Andy Warhol Cowboys and Indians
In 1986, the year before his death, Andy Warhol continued his appropriation of classic American icons and images with his "Cowboys and Indians" series, a portfolio of ten graphic screenprints representing traditional figures and figureheads of the American West. Here, Warhol intersperses recognizable portraits of well-known American "heroes"--John Wayne, Annie Oakley, Teddy Roosevelt, and General George Custer--with less familiar Native American images and motifs in his ironic commentary on Americans' collective mythicizing of the historic West. In "Cowboys and Indians," Warhol contrasts themes of notoreity and anonymity, authority and victimization, and rugged individualism versus perpetual stereotyping. Whether in the haughty self-assurance of "General Custer," the fierce stare of "Geronimo," or the noble, frozen visage captured on "Indian Head Nickel," Warhol's examination of our romantic visions of the past is vividly frank.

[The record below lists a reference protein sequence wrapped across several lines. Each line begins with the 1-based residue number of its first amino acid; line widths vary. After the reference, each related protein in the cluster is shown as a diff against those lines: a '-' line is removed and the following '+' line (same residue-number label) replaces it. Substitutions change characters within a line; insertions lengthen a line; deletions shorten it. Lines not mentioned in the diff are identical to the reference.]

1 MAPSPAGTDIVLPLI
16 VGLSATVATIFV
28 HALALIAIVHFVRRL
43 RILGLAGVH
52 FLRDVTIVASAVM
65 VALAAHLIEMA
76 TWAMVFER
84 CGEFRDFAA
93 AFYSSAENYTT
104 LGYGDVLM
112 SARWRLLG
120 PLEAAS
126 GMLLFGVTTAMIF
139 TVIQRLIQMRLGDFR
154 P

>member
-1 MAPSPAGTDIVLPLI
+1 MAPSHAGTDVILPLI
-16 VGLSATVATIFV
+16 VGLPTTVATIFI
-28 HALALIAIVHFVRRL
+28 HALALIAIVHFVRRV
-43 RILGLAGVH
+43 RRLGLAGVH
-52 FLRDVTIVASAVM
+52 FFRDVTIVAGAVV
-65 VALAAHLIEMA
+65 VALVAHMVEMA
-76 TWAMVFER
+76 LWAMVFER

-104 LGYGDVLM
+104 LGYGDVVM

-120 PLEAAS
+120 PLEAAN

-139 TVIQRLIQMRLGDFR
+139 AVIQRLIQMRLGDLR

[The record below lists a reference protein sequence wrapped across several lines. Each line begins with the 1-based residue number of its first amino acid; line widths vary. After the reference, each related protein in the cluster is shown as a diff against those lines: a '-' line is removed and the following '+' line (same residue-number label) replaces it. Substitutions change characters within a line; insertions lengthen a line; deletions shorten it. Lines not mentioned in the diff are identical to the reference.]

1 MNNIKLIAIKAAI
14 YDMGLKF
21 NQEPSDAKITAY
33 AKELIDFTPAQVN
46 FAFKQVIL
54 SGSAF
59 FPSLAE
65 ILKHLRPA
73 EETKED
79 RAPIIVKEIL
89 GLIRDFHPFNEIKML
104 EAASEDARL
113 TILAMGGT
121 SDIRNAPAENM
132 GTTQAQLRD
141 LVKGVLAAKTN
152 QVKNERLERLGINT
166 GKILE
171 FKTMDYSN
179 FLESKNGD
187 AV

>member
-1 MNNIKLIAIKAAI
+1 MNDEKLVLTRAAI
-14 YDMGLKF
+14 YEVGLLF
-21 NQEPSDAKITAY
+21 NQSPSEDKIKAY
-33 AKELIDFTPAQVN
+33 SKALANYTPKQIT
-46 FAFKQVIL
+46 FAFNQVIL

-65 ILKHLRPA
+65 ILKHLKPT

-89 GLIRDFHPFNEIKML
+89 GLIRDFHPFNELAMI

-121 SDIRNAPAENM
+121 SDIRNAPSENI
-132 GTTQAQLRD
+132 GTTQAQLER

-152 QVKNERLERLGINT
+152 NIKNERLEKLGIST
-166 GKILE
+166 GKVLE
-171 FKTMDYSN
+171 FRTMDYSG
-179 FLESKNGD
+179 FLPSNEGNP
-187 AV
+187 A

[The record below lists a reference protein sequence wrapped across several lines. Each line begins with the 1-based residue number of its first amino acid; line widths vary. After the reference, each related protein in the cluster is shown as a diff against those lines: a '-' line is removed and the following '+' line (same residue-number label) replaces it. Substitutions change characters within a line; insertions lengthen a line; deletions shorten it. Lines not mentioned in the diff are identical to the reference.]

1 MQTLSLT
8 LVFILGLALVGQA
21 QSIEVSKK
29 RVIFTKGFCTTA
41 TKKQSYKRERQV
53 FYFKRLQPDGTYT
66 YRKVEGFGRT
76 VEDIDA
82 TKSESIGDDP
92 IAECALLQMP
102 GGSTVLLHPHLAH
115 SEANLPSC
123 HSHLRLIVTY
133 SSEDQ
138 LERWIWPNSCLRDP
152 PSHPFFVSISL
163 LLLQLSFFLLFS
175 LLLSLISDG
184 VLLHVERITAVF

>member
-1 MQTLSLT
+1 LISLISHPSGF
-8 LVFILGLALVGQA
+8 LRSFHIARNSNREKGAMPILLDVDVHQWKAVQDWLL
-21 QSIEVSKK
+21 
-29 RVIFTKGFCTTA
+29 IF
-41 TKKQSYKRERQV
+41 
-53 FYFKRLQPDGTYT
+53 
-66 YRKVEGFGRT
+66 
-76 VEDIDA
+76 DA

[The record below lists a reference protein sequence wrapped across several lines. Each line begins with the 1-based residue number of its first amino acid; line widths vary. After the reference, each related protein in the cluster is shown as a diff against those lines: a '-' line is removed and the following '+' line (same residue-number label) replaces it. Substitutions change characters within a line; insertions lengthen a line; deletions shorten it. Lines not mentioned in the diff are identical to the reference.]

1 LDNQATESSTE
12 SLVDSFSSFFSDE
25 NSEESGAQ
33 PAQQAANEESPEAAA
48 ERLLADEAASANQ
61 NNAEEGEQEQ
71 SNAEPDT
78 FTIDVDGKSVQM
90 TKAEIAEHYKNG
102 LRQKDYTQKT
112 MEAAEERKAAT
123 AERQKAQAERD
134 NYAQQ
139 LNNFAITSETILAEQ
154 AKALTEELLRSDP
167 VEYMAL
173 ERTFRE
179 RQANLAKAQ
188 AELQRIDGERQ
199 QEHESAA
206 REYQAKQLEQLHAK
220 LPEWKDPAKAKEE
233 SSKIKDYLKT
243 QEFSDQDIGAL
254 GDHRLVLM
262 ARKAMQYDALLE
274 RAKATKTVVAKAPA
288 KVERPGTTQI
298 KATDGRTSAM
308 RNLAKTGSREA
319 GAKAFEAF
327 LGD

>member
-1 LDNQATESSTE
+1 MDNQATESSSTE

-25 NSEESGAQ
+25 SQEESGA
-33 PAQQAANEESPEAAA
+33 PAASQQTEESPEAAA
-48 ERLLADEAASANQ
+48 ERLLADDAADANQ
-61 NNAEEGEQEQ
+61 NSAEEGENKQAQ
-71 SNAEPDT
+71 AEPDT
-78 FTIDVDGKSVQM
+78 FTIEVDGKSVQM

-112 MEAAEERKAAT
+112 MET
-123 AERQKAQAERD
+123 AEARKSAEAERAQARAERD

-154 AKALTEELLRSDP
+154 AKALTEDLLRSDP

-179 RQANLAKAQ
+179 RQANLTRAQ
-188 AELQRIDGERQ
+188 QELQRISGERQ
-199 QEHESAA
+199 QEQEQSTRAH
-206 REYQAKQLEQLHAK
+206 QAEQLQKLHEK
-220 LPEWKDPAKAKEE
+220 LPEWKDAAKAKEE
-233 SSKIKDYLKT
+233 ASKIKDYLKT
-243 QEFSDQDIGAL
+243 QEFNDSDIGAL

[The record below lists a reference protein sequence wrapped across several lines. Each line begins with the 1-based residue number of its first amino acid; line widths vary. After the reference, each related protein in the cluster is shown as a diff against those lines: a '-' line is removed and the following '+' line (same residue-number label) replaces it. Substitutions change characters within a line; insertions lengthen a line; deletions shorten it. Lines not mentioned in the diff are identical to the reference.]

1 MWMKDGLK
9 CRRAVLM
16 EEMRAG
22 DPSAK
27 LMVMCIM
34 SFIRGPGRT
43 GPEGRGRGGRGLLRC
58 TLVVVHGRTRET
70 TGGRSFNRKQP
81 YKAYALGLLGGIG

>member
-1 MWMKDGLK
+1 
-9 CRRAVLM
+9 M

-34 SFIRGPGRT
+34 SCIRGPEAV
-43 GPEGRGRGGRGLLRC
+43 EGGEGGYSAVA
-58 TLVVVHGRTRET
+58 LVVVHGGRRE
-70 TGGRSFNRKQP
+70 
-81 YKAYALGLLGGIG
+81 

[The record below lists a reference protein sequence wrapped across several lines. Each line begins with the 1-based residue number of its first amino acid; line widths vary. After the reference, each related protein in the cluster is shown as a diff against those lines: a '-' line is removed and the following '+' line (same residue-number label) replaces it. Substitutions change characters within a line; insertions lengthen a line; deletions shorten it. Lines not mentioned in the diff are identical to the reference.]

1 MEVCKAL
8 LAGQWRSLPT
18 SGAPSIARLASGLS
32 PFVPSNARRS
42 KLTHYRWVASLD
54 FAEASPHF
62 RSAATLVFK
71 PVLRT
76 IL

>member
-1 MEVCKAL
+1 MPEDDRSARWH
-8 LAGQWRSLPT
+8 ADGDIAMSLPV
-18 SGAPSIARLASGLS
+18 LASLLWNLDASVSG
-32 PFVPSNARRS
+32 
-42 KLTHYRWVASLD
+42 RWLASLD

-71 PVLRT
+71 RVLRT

"Cowboys and Indians" possesses many of Andy Warhol's stylistic hallmarks, such as his characteristic linear reiteration and his use of famous images resonant in the collective American consciousness.
Thirty-six signed trial proofs include four additional prints: War Bonnet Indian, Buffalo Nickel, Action Picture, and Sitting Bull.
Each original "Cowboys and Indians" screenprint is 36 x36" unframed, and was printed by Rupert Jasen Smith, New York.